Solar-Powered SunCoolers Keep Food Cool
June 26, 2017
Stand-alone rooftop ventilators help cool massive U.S. military food warehouse
Solar-powered, rooftop-mounted ventilation units developed with early support from Oregon BEST and testing by researchers at Oregon State University and Oregon Tech are helping the Defense Logistics Agency (DLA) ensure that food stored in a cavernous California warehouse stays cool.
SunCooler™ Ventilators, manufactured by Northwest Renewable Energy Corp. (NWREC), exhaust hot air from buildings during the day, induct cool air inside during the night and can help to de-stratify layers of air inside buildings.
The company recently installed 20 SunCooler units (shown, below, staged before installation) on the rooftop of an 85,000-square-foot warehouse at the Defense Logistics Agency's distribution center in Tracy, Calif., where heat-and-serve meals are stored on pallets.
When temperatures inside the building exceed 80 degrees F, the shelf life of the food can be shortened, requiring earlier-than-planned distribution.
Installation was simplified because the SunCooler units replaced some of the existing passive gravity vent hoods on the high-volume, 63-foot-tall building. And because each SunCooler is solar powered and can be controlled and monitored via a wireless network, no electrical or plumbing work was required.
"Historically, inside this building, they have used swamp coolers the size of VW bugs on carts to reduce the temperature on hot days," said Jason Wright, CEO of NWREC. "But those swamp coolers require extension cords and water hoses, and increase the humidity inside the building."
The U.S. Dept. of Defense has been mandated to reduce energy use by 2.5 percent per year for next 10 years. The DLA sources and provides the consumable items U.S. military forces need to operate – from food and fuel to medical supplies and construction materials.
The SunCooler units on the DLA warehouse are programed to monitor the outdoor air temperature between 1 a.m. and 6 a.m.. When the temperature falls to between 65 and 40 F, fans in the units induce the cooler air into the building, where it falls toward the floor.
From 12 noon until 8 p.m., the SunCooler units are programmed to monitor the building's interior temperature, and when that nears 80 degrees at the ceiling, the units exhaust the warm air out of the building.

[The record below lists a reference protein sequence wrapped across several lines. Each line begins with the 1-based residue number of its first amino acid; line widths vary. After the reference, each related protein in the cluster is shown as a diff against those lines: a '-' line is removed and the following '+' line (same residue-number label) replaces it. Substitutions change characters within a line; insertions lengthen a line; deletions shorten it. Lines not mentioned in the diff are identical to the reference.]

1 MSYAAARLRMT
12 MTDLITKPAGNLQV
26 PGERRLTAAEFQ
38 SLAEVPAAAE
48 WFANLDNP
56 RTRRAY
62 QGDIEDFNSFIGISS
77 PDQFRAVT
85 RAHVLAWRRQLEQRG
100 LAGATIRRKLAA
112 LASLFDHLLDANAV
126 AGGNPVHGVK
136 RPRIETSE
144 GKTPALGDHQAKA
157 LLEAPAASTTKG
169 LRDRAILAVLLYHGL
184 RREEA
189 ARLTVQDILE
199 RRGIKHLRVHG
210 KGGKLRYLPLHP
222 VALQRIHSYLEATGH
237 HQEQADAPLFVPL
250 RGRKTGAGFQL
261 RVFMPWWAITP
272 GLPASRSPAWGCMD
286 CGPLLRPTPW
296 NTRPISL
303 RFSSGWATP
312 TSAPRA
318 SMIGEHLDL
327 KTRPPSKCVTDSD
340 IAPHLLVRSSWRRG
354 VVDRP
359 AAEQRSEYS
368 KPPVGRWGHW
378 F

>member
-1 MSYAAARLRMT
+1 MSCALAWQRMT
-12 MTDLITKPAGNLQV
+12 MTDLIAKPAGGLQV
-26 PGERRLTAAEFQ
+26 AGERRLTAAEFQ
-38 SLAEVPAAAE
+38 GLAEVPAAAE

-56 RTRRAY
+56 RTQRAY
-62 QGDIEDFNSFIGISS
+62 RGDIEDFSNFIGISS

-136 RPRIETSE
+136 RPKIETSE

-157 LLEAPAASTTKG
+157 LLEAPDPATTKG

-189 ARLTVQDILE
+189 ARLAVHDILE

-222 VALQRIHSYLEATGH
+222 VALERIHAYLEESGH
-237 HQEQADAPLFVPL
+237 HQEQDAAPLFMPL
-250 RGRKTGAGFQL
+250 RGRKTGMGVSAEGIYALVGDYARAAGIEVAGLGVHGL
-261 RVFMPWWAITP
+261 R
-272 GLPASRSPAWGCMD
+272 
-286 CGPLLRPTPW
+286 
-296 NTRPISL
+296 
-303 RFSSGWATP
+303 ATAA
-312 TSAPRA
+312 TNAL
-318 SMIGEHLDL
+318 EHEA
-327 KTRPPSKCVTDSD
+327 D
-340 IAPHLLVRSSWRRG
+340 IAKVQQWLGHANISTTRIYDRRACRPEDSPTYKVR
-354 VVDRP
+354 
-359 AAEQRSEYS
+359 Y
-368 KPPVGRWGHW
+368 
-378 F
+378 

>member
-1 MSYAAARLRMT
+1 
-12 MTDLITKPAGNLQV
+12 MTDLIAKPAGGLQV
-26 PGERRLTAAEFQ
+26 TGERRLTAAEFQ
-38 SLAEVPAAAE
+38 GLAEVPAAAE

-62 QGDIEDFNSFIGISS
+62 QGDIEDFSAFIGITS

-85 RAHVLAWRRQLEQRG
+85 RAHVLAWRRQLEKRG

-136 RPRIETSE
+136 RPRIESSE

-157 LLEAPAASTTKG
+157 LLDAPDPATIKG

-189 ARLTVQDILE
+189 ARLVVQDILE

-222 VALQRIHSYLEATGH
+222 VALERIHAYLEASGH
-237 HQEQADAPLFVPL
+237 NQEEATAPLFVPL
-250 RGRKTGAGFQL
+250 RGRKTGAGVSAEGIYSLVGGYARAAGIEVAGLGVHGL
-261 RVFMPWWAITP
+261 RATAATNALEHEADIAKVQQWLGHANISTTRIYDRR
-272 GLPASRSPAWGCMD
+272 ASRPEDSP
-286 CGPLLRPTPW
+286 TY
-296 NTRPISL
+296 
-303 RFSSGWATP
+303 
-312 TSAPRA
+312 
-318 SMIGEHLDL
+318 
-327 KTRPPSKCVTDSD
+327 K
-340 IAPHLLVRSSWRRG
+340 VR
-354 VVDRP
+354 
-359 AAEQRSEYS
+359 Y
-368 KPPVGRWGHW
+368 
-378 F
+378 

"So our units are covering both daytime exhaust cooling and nighttime flush induction cooling, which are very important in facilities like this where food is stored," Wright said.
The technology, which can be deployed in different sizes (larger model, shown right) is also attracting attention from customers that include the federal prison system, big box store warehouses, modular classrooms and others.
"A lot of our installations replace grid-powered roof exhaust fans, and the instant those fans are unplugged, the customer is saving energy dollars," Wright said. "With some five million commercial buildings in the United States, and HVAC systems in those buildings consuming more than 50 percent of the energy used, there is great potential for increased energy savings with our technology."
A grant from Oregon BEST funded early testing of SunCooler units by on a building at Oregon Tech’s Klamath Falls campus, and an Oregon BEST investment supported additional validation research at OSU.
An early grant from Oregon BEST funded proof-of-concept testing of SunCooler units on a building at Oregon Tech’s Klamath Falls campus, and a recent investment by Oregon BEST supported validation testing by OSU researchers at a large regional distribution center.
"It's exciting to watch this technology beginning to gain traction and save energy use in buildings," said David Kenney, President and Executive Director of Oregon BEST. "We are proud to have played a role in helping the company utilize university researchers to speed development and validate the technology."